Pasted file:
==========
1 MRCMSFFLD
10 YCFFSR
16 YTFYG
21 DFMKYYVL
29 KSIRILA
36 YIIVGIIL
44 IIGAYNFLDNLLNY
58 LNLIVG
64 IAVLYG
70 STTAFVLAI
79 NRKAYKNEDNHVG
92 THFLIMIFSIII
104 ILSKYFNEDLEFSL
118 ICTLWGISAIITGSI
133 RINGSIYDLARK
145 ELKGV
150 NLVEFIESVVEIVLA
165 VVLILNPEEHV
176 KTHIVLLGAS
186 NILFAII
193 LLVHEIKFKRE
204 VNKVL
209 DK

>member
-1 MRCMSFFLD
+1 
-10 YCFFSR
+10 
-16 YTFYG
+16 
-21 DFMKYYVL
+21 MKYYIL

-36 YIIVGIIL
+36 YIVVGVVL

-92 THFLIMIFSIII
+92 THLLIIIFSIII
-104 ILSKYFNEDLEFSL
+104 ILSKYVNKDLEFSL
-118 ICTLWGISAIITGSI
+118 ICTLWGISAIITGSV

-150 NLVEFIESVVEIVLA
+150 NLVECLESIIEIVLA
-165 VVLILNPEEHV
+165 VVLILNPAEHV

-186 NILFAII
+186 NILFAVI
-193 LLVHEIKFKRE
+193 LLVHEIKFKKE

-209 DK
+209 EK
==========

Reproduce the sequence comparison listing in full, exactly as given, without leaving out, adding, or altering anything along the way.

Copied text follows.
1 MRCMSFFLD
10 YCFFSR
16 YTFYG
21 DFMKYYVL
29 KSIRILA
36 YIIVGIIL
44 IIGAYNFLDNLLNY
58 LNLIVG
64 IAVLYG
70 STTAFVLAI
79 NRKAYKNEDNHVG
92 THFLIMIFSIII
104 ILSKYFNEDLEFSL
118 ICTLWGISAIITGSI
133 RINGSIYDLARK
145 ELKGV
150 NLVEFIESVVEIVLA
165 VVLILNPEEHV
176 KTHIVLLGAS
186 NILFAII
193 LLVHEIKFKRE
204 VNKVL
209 DK

>member
-1 MRCMSFFLD
+1 
-10 YCFFSR
+10 
-16 YTFYG
+16 
-21 DFMKYYVL
+21 MKYYIL

-36 YIIVGIIL
+36 YIVVGVVL

-92 THFLIMIFSIII
+92 THLLIIIFSIII
-104 ILSKYFNEDLEFSL
+104 ILSKYVNKDLEFSL
-118 ICTLWGISAIITGSI
+118 ICTLWGISAIITGSV

-150 NLVEFIESVVEIVLA
+150 NLVECLESIIEIVLA
-165 VVLILNPEEHV
+165 VVLILNPAEHV

-186 NILFAII
+186 NILFAVI
-193 LLVHEIKFKRE
+193 LLVHEIKFKKE

-209 DK
+209 EK